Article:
Volkswagen scandal puts EU lobbying under spotlight
(BRUSSELS) - Scandal-hit Volkswagen has for years hired a cadre of lobbyists in the EU capital of Brussels who work intensely behind-the-scenes to influence policy and secure European regulation with a lighter touch.
Activists have long warned of the power of lobbying in Brussels, with German car makers the most powerful in the industry, although French, Japanese and US auto manufacturers also push hard.
The auto lobby is second only to the financial industry in the hallways of EU power as reported to the European Union's transparency registry.
That official list is considered a low estimate but in it, Volkswagen hires 43 full-time lobbyists who work to protect its interests.
"It's impossible to estimate how many there are," said Jos Dings, head of the non-governmental group Transport and Environment.
Though lobbying is perfectly legal, the thousands of lobbyists in Brussels often work "under the radar", he said.
The car industry annually spends about "20 million euros ($22.3 million), with half of that from the big German players: Volkswagen, Daimler and Opel," said Pascoe Sabido, of lobby watchdog the Corporate European Observatory.
These lobbyists solicit the European Commission at all levels, from commissioners and their chiefs of staff to the estimated 700 expert groups that guide EU policy at the most detailed level.
- 'Starts early' -
"It all starts very early," said Dings. "The Commission starts a strategy process, say on climate change or air pollution. This is where the lobbying starts, long before there is any regulation."
At first, he said corporate lobbyists fight for the Commission to do nothing.
"But if by sheer luck, the Commission decides to regulate, the next stage comes: it becomes delay and weaken," Dings said.
All new regulation emerges from expert groups: incubators for European laws that once passed will deeply impact the lives of the EU's 500 million citizens.
"The Commission is quite small in terms of staff, about the same as city hall in Paris, so they look for experts outside," said Sabido.
"This becomes a very nice opportunity for lobbyists," he said, adding that VW sits on four or five such groups.
Under EU rules, NGOs and stakeholders also participate in expert groups, but their influence is much weaker.
"We have four people who have to follow the entire automotive file," said Dings.
"We have to be selective, in quite a few we are not represented at all," he said.
- 'Guess who?' -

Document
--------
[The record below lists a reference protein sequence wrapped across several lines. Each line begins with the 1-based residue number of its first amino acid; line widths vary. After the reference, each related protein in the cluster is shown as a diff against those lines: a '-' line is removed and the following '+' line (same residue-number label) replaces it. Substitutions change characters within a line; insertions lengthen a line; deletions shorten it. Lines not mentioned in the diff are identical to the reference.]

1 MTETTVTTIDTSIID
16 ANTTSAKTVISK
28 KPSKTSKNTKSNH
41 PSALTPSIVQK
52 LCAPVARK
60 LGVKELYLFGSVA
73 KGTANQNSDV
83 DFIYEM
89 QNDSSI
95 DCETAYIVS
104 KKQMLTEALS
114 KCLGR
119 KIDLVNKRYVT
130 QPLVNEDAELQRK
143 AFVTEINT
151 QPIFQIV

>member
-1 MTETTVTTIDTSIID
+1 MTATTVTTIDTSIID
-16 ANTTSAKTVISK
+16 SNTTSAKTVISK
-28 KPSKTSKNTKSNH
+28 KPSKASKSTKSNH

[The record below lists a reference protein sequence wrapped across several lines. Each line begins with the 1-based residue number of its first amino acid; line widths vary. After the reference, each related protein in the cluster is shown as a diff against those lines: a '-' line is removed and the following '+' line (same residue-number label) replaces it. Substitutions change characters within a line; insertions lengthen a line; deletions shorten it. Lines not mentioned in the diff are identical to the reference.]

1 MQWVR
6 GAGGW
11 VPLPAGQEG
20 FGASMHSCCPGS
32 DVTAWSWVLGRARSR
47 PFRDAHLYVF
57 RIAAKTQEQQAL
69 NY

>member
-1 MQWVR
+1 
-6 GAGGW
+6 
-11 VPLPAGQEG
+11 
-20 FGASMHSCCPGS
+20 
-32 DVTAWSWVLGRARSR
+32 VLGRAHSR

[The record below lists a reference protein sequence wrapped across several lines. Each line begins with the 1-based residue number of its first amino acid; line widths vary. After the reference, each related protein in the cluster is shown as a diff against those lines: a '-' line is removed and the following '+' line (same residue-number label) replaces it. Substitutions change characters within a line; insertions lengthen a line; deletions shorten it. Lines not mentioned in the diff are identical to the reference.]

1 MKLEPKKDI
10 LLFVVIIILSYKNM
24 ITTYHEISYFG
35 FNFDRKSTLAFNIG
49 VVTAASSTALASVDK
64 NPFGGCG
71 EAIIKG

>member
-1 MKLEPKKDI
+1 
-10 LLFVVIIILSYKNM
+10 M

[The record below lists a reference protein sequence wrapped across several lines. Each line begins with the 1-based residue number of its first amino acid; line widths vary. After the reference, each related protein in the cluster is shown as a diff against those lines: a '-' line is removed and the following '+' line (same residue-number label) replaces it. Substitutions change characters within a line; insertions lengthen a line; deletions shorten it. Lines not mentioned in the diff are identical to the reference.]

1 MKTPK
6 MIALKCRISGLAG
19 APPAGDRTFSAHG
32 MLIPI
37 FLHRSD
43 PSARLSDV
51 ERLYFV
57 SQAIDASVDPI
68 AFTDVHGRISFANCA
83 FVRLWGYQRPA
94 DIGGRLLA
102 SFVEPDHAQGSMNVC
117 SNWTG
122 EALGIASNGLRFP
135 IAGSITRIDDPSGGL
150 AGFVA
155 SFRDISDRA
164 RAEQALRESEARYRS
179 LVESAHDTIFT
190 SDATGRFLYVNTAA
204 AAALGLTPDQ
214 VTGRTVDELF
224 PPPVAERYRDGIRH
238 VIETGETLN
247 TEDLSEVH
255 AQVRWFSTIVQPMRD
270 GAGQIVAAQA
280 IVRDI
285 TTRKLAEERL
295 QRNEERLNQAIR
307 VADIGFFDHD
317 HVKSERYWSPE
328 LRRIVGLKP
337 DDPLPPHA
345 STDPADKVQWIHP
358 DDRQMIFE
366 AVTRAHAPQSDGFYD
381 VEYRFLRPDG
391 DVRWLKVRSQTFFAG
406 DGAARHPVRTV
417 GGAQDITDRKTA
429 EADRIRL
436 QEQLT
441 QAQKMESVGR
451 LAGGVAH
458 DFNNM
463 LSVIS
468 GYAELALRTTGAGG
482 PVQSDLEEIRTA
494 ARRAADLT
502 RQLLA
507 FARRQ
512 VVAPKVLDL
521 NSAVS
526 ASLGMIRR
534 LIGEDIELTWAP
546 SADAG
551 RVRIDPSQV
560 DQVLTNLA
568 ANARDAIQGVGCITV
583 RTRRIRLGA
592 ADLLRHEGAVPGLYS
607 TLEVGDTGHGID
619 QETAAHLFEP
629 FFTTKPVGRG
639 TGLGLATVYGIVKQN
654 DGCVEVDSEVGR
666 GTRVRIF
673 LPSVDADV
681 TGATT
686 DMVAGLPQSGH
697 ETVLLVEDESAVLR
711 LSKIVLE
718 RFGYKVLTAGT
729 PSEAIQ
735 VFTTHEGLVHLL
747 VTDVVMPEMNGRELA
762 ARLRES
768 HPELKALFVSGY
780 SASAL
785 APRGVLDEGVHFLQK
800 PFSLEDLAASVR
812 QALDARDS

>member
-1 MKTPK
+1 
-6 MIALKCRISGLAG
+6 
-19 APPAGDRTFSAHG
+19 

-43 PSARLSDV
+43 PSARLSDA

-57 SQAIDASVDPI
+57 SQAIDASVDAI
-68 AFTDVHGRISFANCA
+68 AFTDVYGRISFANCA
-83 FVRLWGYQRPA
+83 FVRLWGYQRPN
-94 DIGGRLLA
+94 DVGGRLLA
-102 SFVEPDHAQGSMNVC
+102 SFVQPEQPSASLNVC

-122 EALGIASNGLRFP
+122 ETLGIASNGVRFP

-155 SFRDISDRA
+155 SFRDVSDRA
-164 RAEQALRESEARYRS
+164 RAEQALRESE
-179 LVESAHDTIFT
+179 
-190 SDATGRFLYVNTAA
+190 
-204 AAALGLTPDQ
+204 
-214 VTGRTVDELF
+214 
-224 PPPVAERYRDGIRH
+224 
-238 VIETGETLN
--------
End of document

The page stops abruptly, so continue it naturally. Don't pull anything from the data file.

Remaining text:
Bas Eickhout, a Green Party member of the European Parliament, described a process rife with the potential for conflict of interest.
He hoped the VW scandal was "opening eyes".
In later stage technical groups "it's the national experts who sit around the table and also, guess who?, the car industry," he said.
"There is a huge grey zone: are they at the table to provide information or to participate in the decision-making? The technical information and the political decision making are happening at the same time," he said.
Here even diplomats from the EU's 28 member countries can do the bidding of big companies.
In documents leaked to AFP last week, Germany is seen to lobby hard to maintain European pollution tests that are widely considered ineffective.
Even the industry's allies in the European Parliament acknowledge that the influence of auto giants may have reached the limits of acceptability.
"I am aware that the car industry in Europe and in Germany is very important..., but it doesn't mean we have to accept everything they propose," said MEP Karl-Heinz Florenz from the right of centre EPP group that is traditionally close to big industry.
"They do a good job, they convince a lot of members," he said.
However, they also "never lie", he added.
For the car lobby, what they are fighting is competition from Asia, where they feel looser pollution laws bring bigger profits, threatening European jobs.
A new EU pollution test to be implemented next year, "makes Europe the only region in the world to implement such real world testing for cars," the powerful ACEA lobby said after the VW scandal broke.
The European Automobile Manufacturers' Association (ACEA) would "continue to engage with the European Commission and national governments" to "ensure trust" in the auto industry, it added.